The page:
A few months ago, I saw Randy Rainbow’s live comedy show, in which he incorporates some of his song parody videos. It was wonderful to laugh so much, and with a whole theater full of people. I left feeling a little lighter, and curious about how such a great show came to be. I was curious about how Randy Rainbow developed his video style.
He couldn’t have just appeared out of the blue. How did his style and technique evolve over time? How many of his videos could I find?
A quick search brought up several of his most recent, and most popular. To find more, I explored the ‘up next’ list. But to find older videos, I had to dig a little to find around 100 videos by Randy Rainbow on YouTube. To keep track of all the videos, I created a simple spreadsheet, and when I found a video I’d add the video’s link to it.
Starting out, my data set was just a list of links. Once I had a list of videos and their links, I collected some additional information: video length, views, transcripts, publish date, and so on.
For my initial visualizations, I started out looking at how popular each video was, and I used the video ‘views’ as a metric for this. In 2016, the frequency of his video releases increased. I’m quite fond of bee-swarm plots, and it made sense to use one with such clumped data.
This was when I noticed that most of his recent and popular videos were song parodies, and that these really started to take off in late 2015 and early 2016. Maybe I could draw that out in the visualization.
Then I found his press-kit, with these fun images. The colors were perfect! It gave me the idea of color coding which videos were song parodies and which had different formats.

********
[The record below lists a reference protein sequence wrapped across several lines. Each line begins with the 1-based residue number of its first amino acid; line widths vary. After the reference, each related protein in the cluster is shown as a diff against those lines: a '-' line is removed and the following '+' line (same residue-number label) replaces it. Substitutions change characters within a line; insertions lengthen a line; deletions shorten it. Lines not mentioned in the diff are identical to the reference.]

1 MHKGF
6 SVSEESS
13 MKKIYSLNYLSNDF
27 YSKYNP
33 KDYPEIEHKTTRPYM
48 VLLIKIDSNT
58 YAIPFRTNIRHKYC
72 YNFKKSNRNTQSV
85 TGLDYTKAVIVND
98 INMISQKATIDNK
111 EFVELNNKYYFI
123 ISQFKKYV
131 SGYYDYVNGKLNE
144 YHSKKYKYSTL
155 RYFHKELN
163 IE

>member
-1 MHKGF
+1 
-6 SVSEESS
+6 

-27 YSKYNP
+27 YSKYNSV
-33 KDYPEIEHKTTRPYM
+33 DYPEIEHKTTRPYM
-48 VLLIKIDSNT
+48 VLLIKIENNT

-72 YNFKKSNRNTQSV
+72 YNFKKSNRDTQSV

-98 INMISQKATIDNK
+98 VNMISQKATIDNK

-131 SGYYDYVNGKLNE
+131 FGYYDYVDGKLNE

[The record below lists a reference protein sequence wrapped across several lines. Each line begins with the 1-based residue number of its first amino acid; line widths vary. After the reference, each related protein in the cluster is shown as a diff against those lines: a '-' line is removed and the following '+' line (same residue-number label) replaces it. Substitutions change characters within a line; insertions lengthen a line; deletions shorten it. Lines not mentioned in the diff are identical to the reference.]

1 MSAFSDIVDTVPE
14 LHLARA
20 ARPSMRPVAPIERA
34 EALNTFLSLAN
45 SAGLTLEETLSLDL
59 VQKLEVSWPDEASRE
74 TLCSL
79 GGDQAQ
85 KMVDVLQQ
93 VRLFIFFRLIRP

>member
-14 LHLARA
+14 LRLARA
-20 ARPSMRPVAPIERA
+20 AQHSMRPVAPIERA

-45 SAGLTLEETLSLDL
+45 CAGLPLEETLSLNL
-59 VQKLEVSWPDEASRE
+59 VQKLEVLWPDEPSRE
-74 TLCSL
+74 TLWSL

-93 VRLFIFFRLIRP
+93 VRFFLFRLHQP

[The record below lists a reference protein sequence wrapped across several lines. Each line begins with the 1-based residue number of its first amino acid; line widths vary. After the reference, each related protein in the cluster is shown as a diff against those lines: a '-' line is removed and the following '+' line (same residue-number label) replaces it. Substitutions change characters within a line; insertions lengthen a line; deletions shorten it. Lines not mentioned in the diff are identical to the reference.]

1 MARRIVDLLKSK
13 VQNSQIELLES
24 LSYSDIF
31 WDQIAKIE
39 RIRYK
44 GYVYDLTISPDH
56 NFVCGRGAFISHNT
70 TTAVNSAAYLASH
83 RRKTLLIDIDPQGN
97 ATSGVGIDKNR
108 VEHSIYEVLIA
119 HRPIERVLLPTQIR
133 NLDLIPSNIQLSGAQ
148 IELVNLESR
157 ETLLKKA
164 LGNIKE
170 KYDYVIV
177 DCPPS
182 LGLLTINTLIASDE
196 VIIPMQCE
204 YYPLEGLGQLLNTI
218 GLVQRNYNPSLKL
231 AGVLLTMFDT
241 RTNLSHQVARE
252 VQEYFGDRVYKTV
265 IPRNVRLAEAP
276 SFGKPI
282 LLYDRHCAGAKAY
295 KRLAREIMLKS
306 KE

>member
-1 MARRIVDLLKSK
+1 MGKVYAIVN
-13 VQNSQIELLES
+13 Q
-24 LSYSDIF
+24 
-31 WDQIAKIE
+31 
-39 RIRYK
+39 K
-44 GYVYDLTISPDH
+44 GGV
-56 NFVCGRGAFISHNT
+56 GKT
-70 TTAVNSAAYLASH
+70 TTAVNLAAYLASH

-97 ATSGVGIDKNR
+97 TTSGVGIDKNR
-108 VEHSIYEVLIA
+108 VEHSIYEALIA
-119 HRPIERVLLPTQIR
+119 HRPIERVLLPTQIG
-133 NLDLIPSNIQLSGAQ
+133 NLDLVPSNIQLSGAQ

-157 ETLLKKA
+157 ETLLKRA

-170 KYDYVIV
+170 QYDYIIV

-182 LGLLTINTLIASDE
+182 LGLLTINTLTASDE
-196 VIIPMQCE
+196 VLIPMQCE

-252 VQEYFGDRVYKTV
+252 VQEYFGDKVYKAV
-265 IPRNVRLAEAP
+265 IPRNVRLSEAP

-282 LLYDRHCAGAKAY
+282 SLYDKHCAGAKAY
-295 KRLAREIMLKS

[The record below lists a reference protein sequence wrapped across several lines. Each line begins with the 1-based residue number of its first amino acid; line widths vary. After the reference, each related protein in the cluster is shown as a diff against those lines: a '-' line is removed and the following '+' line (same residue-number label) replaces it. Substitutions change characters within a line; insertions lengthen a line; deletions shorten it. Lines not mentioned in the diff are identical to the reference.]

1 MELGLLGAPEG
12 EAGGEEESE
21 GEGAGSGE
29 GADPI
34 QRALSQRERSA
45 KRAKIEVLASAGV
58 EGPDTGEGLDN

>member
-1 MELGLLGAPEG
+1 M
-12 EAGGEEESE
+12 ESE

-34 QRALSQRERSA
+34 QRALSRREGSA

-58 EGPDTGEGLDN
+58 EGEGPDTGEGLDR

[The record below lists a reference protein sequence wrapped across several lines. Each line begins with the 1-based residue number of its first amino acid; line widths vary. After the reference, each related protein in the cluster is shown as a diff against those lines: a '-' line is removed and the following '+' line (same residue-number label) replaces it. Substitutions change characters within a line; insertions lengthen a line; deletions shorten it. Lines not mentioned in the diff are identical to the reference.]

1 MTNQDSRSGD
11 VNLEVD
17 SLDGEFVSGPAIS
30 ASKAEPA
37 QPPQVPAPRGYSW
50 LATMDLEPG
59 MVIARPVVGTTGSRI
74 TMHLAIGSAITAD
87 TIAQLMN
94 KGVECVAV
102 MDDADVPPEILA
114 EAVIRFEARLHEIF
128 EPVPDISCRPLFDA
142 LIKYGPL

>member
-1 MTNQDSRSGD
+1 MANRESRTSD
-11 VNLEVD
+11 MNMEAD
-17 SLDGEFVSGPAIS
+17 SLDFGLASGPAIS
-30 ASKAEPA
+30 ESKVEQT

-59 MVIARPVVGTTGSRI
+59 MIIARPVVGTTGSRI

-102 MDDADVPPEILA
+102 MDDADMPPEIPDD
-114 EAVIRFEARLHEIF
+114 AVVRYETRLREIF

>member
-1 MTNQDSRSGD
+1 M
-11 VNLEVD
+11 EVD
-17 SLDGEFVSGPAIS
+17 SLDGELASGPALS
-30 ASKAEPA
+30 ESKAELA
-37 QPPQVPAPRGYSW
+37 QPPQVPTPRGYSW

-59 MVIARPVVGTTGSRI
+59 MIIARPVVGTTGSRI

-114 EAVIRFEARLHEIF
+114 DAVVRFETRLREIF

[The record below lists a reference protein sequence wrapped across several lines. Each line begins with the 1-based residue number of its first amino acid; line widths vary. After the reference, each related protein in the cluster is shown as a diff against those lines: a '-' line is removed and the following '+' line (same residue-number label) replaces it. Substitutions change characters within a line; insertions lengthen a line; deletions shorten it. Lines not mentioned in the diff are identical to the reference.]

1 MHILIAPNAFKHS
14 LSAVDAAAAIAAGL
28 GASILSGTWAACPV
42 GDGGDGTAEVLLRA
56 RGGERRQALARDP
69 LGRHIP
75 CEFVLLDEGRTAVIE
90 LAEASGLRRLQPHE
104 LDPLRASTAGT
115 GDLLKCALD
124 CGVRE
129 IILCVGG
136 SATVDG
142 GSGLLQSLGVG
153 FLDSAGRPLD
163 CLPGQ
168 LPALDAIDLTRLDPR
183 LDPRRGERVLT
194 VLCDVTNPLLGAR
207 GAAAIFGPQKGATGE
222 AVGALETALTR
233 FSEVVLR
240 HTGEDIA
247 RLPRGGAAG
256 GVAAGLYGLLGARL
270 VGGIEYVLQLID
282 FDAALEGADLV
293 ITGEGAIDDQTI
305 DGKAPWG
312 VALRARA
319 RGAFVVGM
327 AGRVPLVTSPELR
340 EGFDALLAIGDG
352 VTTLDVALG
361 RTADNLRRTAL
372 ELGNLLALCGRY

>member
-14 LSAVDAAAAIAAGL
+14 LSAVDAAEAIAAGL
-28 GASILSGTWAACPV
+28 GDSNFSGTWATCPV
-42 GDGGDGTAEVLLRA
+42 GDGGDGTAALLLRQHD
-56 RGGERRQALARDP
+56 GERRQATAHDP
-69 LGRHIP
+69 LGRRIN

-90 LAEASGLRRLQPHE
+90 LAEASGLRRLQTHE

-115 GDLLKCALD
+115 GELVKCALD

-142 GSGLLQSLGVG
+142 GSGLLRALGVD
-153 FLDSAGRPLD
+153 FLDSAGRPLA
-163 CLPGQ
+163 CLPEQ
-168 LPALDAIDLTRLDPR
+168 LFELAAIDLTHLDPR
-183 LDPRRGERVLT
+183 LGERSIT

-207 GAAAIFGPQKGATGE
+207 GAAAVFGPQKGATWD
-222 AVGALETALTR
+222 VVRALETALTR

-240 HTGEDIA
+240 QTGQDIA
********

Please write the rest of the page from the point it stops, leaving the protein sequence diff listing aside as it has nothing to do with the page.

Then I noticed that a video I was watching had a transcript. Oh! That gave me ideas! Did they all have transcripts?
Well, a lot of them did. But not all. I’d have to figure something out later, for the missing transcripts. There were enough with them, that it was worth the effort of exploring them.
It had been a while since I’d done any NLP coding, so I spent some time exploring basics in python and NLTK. Pretty quickly, I had a little script that looped over the transcript files, and generated a simple JSON formatted report with the most common words in each video.
So now I could start playing with using these words in the visualization. My first attempts were very basic. But they helped me decide how to deal with the missing transcripts…by showing “no transcript” instead of the video’s most frequent words.
While technically interesting, this was visually boring. So I started playing with some other ideas. I ended up creating little word-burst animations. If the video was a song parody, there would also be little musical notes, in addition to words.
The annotation, on the side, shows a little information on each video. It’s triggered by a mouse event on each bubble, but I’ve also coded it to have a default annotation when the page loads. I think it looks best when the default annotation is pointing to a bubble on the left side of the chart.
Recently, I added thumbnail images (from the videos) to the annotation. I’m still working on that, but the current online version has it.
The current version of this whimsical data visualization is online! Mouse over the bubbles to trigger the word-bursts.
I’m working on a major addition to the visualization, but it’s not quite ready yet. In the mean time, here are some out-takes and pretty bugs I’ve created so far.
Out-takes and Bugs
I’ve also written a little about my data collection, from a more technical perspective, if you’re interested. It’s more for my own reference, when I need to update the data set. Be warned: it’s a bit clunky and a work-in-progress.